Major makeover

The interior was gutted, removing many walls.

The interior was gutted, removing many walls. KIMBERLY MINER

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Once looking like a potential candidate for the wrecking ball, one of downtown Walla Walla’s historic buildings has gained a new lease on life.

Built in 1905, the huge brick building at the corner of Poplar Street and Fourth Avenue has gone through many changes since starting life as M. McDonald’s Feed and Sale — Stable. But as it passed its 100-year mark, the structure was on the verge of a transformation that has turned it into a blend of past, present and future.

“We started this two years ago,” said Jeanese LeFore, owner of Misbehaven Spa & Salon when she and the building’s owner, Mari Danihel, began talking about remodeling the building to make it the new home for Misbehaven, which had outgrown its location on Alder Street.

Enter Jeff Moeller and his construction company. Starting in January 2013, Moeller and his workers began a monumental makeover.

“We gutted the whole interior,” Moeller said. Although the building “was in pretty good shape overall,” over the years, tenants had partitioned the interior with one wall after another, all of which had to come out.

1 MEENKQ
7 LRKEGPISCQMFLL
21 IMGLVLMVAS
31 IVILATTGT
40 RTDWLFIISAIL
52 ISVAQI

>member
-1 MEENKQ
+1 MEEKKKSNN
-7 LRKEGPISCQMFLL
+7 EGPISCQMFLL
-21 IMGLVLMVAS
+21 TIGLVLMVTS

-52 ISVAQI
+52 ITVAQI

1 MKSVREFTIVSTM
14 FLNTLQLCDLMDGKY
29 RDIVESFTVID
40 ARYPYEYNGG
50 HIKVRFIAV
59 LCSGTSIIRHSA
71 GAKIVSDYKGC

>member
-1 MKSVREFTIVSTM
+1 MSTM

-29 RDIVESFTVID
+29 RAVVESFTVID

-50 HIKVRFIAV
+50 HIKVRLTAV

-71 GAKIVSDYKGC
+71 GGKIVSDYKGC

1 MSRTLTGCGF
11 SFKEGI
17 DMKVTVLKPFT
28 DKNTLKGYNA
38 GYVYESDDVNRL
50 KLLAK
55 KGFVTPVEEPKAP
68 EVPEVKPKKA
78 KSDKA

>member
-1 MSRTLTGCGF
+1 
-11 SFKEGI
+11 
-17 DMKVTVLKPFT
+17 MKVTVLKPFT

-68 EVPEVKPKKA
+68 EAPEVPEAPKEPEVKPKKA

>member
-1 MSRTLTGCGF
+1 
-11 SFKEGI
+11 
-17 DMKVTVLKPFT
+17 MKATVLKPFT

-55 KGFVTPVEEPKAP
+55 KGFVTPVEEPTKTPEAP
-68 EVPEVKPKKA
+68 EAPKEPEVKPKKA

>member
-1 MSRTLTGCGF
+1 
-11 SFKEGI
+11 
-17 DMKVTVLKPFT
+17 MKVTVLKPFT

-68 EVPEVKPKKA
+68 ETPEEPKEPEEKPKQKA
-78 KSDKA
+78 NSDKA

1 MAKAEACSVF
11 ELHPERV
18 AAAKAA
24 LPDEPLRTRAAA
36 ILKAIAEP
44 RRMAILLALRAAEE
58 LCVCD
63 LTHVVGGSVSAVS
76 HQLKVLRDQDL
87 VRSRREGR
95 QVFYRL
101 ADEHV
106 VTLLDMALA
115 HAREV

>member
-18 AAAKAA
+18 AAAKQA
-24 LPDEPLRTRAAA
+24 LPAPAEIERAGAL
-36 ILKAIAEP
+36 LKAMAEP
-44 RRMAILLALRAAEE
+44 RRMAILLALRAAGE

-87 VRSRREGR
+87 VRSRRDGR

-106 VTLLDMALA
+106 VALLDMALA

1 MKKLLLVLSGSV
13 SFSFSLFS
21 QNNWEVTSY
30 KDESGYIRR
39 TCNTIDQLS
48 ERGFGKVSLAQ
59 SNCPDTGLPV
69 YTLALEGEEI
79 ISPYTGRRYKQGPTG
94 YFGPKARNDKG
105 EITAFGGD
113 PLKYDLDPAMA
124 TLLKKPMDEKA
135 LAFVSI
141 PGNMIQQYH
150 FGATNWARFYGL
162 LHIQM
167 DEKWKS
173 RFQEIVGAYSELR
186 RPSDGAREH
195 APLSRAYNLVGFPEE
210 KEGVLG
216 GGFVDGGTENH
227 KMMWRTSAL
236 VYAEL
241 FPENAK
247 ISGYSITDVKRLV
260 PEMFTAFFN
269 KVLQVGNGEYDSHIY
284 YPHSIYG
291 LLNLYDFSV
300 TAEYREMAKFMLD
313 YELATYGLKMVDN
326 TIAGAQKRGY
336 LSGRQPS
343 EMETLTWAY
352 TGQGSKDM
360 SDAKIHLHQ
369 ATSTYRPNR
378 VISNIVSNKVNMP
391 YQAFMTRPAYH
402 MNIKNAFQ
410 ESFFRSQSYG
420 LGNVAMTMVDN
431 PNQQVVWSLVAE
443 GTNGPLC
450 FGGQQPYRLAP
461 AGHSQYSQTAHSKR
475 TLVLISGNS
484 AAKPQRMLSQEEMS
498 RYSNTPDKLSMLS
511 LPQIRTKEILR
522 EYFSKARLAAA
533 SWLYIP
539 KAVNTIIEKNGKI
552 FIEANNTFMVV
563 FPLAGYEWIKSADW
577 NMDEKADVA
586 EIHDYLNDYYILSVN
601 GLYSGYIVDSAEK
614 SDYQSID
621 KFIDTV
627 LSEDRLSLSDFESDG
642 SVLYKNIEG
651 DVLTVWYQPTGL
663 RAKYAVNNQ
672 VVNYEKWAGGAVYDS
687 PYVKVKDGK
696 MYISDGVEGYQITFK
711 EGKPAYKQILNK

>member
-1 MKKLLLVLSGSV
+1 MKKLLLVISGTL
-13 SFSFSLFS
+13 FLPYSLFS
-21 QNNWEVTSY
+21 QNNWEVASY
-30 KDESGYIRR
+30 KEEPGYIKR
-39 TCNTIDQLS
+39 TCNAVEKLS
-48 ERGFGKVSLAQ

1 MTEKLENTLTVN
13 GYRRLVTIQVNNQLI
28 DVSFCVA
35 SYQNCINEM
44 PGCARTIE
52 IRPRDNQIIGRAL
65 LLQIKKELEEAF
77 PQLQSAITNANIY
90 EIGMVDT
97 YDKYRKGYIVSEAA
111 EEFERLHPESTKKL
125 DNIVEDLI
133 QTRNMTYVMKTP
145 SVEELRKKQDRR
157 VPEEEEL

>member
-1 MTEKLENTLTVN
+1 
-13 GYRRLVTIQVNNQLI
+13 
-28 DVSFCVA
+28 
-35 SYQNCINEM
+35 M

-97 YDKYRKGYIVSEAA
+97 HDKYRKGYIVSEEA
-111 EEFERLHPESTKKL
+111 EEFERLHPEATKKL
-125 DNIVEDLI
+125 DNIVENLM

While the work on the inside was mostly out of sight, it was the work on the outside that became the most visible measure of the venerable building’s restoration. Layers of paint were stripped off to reveal the original brickwork, a painstaking job that also involved redoing all the mortar in the 16-inch thick walls.

Removal of the old paint also uncovered the original logos painted on the building, which proclaimed “M. McDONALD FEED AND SALE — STABLE.” That bit of Walla Walla’s history was preserved, thanks to Pierre Remillard, a Walla Walla artist who restored the signage. “We thought that was a neat idea to bring that back,” Moeller said.

Most of the building’s new interior is now home to Misbehaven, which relocated in October, while another section facing Poplar Street will be let out for a separate retail operation. The cost of the restoration and remodel came in at “shy of a million dollars” Moeller said.

Working to restore the historic structure was a unique experience, Moeller said, “and you have to give credit to the owner. I was excited to have a customer who wanted to do it right and keep the building as it was.”

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